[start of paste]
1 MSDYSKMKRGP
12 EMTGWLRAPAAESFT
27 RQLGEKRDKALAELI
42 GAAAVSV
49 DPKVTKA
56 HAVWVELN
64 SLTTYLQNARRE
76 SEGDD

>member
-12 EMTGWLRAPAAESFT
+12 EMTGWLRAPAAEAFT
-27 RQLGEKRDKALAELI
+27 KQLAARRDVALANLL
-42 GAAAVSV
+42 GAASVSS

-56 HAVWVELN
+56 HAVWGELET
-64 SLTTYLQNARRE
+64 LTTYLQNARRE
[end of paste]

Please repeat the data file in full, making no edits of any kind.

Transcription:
1 MSDYSKMKRGP
12 EMTGWLRAPAAESFT
27 RQLGEKRDKALAELI
42 GAAAVSV
49 DPKVTKA
56 HAVWVELN
64 SLTTYLQNARRE
76 SEGDD

>member
-12 EMTGWLRAPAAESFT
+12 EMTGWLRAPAAEAFT
-27 RQLGEKRDKALAELI
+27 KQLAARRDVALANLL
-42 GAAAVSV
+42 GAASVSS

-56 HAVWVELN
+56 HAVWGELET
-64 SLTTYLQNARRE
+64 LTTYLQNARRE